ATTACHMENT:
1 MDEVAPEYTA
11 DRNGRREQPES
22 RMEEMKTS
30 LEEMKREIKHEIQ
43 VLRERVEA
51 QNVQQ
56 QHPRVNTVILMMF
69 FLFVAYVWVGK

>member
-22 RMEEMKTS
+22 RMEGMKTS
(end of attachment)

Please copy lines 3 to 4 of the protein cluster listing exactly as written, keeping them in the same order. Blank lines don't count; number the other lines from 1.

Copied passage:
22 RMEEMKTS
30 LEEMKREIKHEIQ